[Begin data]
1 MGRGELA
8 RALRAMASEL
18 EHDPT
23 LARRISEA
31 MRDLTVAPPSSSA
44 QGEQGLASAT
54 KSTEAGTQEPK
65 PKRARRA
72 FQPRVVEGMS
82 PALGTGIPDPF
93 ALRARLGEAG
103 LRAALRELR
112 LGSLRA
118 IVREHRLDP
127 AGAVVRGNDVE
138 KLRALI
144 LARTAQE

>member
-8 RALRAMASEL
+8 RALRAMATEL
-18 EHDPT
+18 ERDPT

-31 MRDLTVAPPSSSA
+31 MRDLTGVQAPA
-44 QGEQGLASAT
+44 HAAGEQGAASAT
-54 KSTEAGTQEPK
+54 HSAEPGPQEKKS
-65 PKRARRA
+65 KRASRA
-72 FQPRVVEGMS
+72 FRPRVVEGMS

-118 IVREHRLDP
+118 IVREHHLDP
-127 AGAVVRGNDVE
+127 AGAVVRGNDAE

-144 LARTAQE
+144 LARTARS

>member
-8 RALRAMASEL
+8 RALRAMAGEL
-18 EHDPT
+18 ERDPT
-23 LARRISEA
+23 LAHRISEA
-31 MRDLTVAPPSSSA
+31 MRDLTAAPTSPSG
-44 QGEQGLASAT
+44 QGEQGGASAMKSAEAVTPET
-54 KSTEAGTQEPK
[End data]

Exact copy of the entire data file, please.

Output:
1 MGRGELA
8 RALRAMASEL
18 EHDPT
23 LARRISEA
31 MRDLTVAPPSSSA
44 QGEQGLASAT
54 KSTEAGTQEPK
65 PKRARRA
72 FQPRVVEGMS
82 PALGTGIPDPF
93 ALRARLGEAG
103 LRAALRELR
112 LGSLRA
118 IVREHRLDP
127 AGAVVRGNDVE
138 KLRALI
144 LARTAQE

>member
-8 RALRAMASEL
+8 RALRAMATEL
-18 EHDPT
+18 ERDPT

-31 MRDLTVAPPSSSA
+31 MRDLTGVQAPA
-44 QGEQGLASAT
+44 HAAGEQGAASAT
-54 KSTEAGTQEPK
+54 HSAEPGPQEKKS
-65 PKRARRA
+65 KRASRA
-72 FQPRVVEGMS
+72 FRPRVVEGMS

-118 IVREHRLDP
+118 IVREHHLDP
-127 AGAVVRGNDVE
+127 AGAVVRGNDAE

-144 LARTAQE
+144 LARTARS

>member
-8 RALRAMASEL
+8 RALRAMAGEL
-18 EHDPT
+18 ERDPT
-23 LARRISEA
+23 LAHRISEA
-31 MRDLTVAPPSSSA
+31 MRDLTAAPTSPSG
-44 QGEQGLASAT
+44 QGEQGGASAMKSAEAVTPET
-54 KSTEAGTQEPK